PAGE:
Max Perry, an incoming member of the Class of 2026 from Union, Kentucky, plans to major in political science on the pre-law track. He explained that Vanderbilt has been on his radar since a young age as his uncle used to work at Vanderbilt and still lives in Nashville. He said he has “fallen in love” with Nashville and its surrounding areas and is specifically looking forward to revisiting Biscuit Love in the fall. He described how touring campus solidified his love for Vanderbilt, making particular note of feeling welcome as a Jewish student on campus.
Eva Mckinzie, a Wichita, Kansas, native who was accepted to Peabody College, said that ability to explore different academic interests at Vanderbilt originally caught her eye.
“The flexibility is really nice because I’m not 100% sure of what I want to do [in the future],” Mckinzie said. “I’m very driven toward my future goals and I want to be around like-minded people who are driven toward those goals but who also want to enjoy those four years as much as possible.”
Like Perry, Mckinzie said she is excited for a fresh start in meeting new people from all over the country and the world and to explore the music and food scenes in Nashville.
Luke Balmer, an incoming secondary-education major from Portland, Oregon, described the support he received during the QuestBridge application process and after receiving his acceptance.
“It was an initial shock, and then I jumped up and told everyone,” Balmer said. “I ran around the school telling the teachers who wrote my recommendation letters.”
He stated that he was originally drawn to Vanderbilt due to its secondary-education program. Once arriving on campus, Balmer said he is looking forward to exploring Vanderbilt’s green space, making lasting connections on Commons and going to concerts in greater Nashville.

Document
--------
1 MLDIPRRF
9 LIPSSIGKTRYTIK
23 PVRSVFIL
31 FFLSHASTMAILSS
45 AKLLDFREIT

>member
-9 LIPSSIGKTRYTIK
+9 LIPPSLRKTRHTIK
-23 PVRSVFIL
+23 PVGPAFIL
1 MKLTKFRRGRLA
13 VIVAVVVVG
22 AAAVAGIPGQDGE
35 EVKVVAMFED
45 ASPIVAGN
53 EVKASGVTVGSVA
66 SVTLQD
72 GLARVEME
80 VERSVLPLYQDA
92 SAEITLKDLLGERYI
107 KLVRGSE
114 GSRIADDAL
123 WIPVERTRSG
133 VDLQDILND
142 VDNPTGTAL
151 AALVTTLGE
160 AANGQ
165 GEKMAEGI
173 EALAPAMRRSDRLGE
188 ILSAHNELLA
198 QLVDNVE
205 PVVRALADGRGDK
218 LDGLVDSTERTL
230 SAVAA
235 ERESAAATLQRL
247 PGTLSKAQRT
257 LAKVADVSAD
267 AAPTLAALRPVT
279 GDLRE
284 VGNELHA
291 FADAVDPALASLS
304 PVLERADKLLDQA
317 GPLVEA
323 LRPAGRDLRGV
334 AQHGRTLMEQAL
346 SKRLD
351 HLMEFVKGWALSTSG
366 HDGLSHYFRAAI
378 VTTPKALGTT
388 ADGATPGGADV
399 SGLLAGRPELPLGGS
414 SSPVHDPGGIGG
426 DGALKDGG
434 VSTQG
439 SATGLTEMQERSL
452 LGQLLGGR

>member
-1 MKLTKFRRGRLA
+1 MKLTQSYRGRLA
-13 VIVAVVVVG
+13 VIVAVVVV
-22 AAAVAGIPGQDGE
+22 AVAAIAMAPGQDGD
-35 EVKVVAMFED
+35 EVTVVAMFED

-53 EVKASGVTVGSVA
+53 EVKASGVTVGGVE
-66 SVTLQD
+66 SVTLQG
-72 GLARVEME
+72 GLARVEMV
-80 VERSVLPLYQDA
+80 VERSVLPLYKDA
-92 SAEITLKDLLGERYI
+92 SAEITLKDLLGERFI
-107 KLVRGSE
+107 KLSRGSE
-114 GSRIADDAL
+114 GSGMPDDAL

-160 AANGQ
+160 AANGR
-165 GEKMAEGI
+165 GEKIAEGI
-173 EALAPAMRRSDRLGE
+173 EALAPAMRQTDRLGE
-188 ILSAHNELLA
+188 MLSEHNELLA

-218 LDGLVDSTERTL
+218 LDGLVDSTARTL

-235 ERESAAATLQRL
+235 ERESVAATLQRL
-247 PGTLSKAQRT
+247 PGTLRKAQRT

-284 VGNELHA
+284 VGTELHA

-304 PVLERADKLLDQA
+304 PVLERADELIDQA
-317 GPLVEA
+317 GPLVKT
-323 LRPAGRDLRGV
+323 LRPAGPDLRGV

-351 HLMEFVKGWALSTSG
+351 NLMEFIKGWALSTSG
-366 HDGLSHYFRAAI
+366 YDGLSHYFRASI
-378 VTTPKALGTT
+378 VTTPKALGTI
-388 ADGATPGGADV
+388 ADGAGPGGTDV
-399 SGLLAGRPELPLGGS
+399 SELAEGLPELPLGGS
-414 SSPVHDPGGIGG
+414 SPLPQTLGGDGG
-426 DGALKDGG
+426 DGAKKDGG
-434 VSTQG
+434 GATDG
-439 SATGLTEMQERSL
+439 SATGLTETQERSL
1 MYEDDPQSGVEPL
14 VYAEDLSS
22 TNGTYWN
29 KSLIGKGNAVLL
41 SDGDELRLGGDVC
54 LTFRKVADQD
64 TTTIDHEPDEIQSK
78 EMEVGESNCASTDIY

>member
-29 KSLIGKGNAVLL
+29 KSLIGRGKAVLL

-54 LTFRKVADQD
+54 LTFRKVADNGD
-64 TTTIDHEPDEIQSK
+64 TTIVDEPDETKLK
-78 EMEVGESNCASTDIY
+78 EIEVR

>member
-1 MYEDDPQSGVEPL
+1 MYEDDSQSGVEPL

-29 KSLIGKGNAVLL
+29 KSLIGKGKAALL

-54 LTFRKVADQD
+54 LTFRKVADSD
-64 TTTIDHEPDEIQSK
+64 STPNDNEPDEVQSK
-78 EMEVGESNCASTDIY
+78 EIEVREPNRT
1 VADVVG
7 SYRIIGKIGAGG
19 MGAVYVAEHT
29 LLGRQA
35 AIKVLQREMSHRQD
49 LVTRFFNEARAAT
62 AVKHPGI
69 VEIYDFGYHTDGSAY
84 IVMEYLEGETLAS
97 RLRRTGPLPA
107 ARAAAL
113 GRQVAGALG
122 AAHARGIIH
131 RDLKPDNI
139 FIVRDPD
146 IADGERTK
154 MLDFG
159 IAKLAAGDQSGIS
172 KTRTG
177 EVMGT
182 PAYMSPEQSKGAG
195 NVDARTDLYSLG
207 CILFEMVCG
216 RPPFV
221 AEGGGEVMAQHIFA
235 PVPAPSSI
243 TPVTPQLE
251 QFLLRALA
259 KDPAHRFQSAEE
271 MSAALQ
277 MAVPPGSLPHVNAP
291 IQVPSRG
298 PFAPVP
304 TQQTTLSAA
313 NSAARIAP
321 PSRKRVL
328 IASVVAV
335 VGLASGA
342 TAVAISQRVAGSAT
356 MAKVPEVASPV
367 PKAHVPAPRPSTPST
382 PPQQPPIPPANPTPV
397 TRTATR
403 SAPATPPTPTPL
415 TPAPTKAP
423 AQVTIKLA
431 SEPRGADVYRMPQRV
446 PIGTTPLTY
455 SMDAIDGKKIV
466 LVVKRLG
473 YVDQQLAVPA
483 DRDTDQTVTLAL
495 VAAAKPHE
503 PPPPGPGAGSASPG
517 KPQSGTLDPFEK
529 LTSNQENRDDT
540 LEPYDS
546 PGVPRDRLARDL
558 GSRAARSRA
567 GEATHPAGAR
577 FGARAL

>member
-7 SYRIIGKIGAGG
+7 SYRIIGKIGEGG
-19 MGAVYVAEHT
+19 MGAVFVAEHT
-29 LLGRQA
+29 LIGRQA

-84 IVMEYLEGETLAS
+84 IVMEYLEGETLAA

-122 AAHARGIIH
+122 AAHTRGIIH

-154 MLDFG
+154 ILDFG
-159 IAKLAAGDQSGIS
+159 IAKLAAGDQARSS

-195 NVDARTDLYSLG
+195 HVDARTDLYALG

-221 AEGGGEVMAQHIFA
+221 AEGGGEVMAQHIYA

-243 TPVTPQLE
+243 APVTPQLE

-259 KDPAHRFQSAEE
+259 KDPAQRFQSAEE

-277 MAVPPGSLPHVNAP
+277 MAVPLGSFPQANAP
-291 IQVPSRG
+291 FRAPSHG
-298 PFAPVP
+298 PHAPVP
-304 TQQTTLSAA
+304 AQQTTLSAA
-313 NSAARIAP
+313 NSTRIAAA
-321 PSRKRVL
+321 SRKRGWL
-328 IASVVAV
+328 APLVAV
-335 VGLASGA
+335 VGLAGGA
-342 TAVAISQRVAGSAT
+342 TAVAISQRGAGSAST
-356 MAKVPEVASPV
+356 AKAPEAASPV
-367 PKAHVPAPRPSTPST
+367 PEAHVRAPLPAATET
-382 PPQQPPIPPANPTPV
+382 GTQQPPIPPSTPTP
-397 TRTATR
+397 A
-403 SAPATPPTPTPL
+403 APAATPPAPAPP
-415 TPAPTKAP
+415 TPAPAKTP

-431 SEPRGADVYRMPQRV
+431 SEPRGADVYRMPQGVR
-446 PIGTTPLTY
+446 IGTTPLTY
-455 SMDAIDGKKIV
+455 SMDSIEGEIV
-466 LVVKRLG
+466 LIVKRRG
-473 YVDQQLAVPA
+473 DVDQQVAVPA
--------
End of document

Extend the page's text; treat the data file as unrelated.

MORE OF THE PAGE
“I can definitely imagine going out on the lawns and just walking through campus,” Balmer said.
Viranda Kwok, a recent QuestBridge acceptee into Vanderbilt’s School of Engineering from Tulsa, Oklahoma, said she has always been interested in engineering and is excited to pursue that passion at Vanderbilt. She stated that Vanderbilt was one of her top choices, largely due to the different pace of life it offers compared to her hometown.
“I’m just excited to experience a new life. I’ve lived a very stereotypical suburban lifestyle and I just want to break out of it and see what else there is,” Kwok said. “I want to meet new people, see what it’s like to have roommates and barely know who they are, get lost on campus and then find a shortcut—I want to find all of the little things that make life more interesting.”
Maya Nachega, an incoming student from Roanoke, Texas, plans to major in biomedical engineering on the pre-med track. Similar to Kwok, she said she is excited to start a new chapter of her life at Vanderbilt and in Nashville.
“I’m most excited for something fresh and just being able to start my journey—it’s what I’ve been waiting to do for so long—to really make an impact on the world,” Nachega said. “It starts when I get to campus.”
She also said that Vanderbilt’s emphasis on interdisciplinary education was a major part of her decision to apply EDI, as she is interested in the intersection of engineering and medicine.
“I’m interested in bridging the divide between doctors who care for patients and engineers who seek ways to improve those methods of care,” Nachega said. “When I realized Vanderbilt had VISE (the Institute for Surgery and Engineering), I was like ‘this is it. This is what I was looking for in a school.’”
Daniela Aguilar, a Conyers, Georgia, native who was accepted as a QuestBridge Scholar and child studies major, said that Vanderbilt’s proximity to her hometown, its size and the prestige of Peabody College drew her to the university. She encouraged prospective students to look into the QuestBridge program during their application process.
“It’s a really good program and I feel like the QuestBridge application just gives so much more space to tell your story than CommonApp,” Aguilar said.
This piece will be updated as more information becomes available.